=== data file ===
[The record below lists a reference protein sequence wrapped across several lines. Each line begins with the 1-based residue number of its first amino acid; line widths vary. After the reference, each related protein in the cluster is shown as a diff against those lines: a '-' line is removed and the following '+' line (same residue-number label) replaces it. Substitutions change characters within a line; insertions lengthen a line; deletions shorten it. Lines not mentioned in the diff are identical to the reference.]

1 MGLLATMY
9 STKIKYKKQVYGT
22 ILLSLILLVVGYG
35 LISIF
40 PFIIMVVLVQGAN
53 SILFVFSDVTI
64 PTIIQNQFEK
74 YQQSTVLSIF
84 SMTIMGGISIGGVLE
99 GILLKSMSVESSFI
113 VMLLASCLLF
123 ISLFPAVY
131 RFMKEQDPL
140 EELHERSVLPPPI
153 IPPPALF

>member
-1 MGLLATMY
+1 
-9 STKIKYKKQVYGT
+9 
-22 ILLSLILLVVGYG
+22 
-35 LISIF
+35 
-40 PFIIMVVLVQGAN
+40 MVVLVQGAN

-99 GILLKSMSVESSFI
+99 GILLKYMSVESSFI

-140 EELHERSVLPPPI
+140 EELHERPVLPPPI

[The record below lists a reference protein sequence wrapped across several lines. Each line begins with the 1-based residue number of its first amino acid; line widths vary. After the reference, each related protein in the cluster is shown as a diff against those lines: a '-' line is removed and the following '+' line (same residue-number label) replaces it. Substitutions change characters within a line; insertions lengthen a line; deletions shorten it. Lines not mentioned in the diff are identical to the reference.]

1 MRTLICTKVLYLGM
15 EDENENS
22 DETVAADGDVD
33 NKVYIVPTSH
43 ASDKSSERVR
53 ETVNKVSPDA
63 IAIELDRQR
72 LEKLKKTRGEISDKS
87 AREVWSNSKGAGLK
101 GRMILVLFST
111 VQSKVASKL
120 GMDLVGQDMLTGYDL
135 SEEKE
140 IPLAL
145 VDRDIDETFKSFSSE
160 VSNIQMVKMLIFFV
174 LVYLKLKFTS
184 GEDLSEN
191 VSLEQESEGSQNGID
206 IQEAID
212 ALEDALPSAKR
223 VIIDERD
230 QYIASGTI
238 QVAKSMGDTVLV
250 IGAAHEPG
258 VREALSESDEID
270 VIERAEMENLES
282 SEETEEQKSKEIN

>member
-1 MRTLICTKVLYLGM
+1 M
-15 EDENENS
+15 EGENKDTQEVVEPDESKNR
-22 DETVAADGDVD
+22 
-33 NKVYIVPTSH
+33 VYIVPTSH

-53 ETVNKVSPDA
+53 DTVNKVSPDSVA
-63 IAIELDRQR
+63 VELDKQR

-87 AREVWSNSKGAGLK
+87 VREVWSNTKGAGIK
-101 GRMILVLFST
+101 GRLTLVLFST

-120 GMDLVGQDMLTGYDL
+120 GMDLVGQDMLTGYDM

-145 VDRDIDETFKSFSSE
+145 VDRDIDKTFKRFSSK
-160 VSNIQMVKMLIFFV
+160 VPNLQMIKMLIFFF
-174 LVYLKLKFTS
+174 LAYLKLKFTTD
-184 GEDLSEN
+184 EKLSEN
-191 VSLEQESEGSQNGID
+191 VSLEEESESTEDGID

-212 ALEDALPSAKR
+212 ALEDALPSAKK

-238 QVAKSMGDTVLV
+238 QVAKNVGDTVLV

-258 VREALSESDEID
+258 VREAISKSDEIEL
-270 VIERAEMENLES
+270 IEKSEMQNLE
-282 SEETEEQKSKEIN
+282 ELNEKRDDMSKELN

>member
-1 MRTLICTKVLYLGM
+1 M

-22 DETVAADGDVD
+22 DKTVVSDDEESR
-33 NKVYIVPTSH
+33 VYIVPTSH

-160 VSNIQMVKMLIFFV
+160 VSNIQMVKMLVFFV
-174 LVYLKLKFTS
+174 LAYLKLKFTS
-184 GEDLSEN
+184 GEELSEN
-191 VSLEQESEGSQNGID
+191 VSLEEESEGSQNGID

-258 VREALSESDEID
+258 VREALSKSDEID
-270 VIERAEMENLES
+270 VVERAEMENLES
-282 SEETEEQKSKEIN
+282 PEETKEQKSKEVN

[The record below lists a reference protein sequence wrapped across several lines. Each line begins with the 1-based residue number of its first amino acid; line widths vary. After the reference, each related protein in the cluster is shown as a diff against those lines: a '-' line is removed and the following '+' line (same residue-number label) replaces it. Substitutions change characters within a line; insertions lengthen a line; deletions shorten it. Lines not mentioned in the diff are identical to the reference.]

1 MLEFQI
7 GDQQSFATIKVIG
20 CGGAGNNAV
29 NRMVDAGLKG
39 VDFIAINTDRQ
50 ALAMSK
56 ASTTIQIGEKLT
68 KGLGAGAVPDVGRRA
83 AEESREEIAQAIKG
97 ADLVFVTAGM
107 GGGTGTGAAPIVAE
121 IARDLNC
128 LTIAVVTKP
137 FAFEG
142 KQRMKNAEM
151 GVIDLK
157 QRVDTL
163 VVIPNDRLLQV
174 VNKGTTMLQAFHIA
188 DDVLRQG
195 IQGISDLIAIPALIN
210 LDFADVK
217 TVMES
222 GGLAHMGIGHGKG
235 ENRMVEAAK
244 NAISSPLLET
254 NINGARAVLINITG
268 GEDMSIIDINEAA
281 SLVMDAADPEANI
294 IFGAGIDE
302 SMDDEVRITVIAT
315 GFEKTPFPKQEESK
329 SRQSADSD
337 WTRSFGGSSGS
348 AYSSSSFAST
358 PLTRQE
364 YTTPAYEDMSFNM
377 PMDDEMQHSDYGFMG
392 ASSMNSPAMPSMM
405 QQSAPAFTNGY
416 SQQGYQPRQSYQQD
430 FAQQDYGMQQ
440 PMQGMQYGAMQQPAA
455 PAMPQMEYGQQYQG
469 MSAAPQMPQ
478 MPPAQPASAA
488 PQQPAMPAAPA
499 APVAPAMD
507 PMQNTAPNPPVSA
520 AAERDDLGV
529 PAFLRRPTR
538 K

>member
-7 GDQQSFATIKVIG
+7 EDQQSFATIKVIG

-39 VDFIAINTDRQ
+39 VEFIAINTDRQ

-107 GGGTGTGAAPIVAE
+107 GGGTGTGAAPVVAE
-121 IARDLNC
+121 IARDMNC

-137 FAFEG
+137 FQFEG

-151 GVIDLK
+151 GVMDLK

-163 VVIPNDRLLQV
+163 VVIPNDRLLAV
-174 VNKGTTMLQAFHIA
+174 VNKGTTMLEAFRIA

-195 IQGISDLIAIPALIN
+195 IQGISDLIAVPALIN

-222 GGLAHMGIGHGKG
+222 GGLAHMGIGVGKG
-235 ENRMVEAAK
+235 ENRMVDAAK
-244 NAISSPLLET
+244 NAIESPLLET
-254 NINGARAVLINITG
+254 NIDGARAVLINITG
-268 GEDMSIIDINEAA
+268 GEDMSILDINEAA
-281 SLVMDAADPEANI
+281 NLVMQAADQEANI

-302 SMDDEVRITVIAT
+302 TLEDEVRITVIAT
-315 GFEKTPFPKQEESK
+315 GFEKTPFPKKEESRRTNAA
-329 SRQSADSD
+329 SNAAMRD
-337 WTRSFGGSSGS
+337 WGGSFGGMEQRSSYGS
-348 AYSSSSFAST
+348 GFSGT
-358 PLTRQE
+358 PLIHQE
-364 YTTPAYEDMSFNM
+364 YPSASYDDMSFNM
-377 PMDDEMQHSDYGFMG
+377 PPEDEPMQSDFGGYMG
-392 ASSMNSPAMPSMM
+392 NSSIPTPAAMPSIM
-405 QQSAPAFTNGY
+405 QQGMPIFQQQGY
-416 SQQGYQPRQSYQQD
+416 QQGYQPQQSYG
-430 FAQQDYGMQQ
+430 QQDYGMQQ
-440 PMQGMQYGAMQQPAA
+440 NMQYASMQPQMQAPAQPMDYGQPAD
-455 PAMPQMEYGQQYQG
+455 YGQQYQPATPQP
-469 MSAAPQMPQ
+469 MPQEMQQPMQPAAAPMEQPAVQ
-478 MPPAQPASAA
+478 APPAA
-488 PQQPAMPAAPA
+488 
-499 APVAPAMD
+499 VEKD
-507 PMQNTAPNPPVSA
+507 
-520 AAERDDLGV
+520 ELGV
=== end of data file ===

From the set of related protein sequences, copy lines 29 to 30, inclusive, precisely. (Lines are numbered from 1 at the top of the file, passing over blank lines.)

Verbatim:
+99 GILLKYMSVESSFI

-140 EELHERSVLPPPI